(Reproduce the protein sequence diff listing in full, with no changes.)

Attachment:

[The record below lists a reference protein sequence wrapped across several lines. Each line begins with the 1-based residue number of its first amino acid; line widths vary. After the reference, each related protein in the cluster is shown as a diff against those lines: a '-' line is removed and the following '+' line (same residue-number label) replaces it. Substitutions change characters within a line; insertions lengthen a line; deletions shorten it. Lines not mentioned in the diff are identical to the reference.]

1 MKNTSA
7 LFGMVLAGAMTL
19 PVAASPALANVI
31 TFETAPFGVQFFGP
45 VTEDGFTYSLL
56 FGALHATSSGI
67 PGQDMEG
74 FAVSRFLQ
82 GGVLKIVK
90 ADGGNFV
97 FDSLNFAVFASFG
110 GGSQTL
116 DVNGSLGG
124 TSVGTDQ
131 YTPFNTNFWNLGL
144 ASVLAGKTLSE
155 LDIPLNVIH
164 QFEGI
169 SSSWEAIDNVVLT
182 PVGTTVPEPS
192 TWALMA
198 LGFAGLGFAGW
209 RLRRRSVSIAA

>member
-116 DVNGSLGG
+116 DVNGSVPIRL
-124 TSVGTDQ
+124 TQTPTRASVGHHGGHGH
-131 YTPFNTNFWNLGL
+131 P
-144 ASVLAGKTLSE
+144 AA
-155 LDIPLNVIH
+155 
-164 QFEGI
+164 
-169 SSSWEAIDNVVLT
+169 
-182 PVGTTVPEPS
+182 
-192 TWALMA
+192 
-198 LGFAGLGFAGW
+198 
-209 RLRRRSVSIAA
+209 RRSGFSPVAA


[The record below lists a reference protein sequence wrapped across several lines. Each line begins with the 1-based residue number of its first amino acid; line widths vary. After the reference, each related protein in the cluster is shown as a diff against those lines: a '-' line is removed and the following '+' line (same residue-number label) replaces it. Substitutions change characters within a line; insertions lengthen a line; deletions shorten it. Lines not mentioned in the diff are identical to the reference.]

1 MKNTSA
7 LFGMVLAGAMTL
19 PVAASPALANVI
31 TFETAPFGVQFFGP
45 VTEDGFTYSLL
56 FGALHATSSGI
67 PGQDMEG
74 FAVSRFLQ
82 GGVLKIVK
90 ADGGNFV
97 FDSLNFAVFASFG
110 GGSQTL
116 DVNGSLGG
124 TSVGTDQ
131 YTPFNTNFWNLGL
144 ASVLAGKTLSE
155 LDIPLNVIH
164 QFEGI
169 SSSWEAIDNVVLT
182 PVGTTVPEPS
192 TWALMA
198 LGFAGLGFAGW
209 RLRRRSVSIAA

>member
-116 DVNGSLGG
+116 DVNGSVPIRL
-124 TSVGTDQ
+124 TQTPTRASVGHHGGHGH
-131 YTPFNTNFWNLGL
+131 P
-144 ASVLAGKTLSE
+144 AA
-155 LDIPLNVIH
+155 
-164 QFEGI
+164 
-169 SSSWEAIDNVVLT
+169 
-182 PVGTTVPEPS
+182 
-192 TWALMA
+192 
-198 LGFAGLGFAGW
+198 
-209 RLRRRSVSIAA
+209 RRSGFSPVAA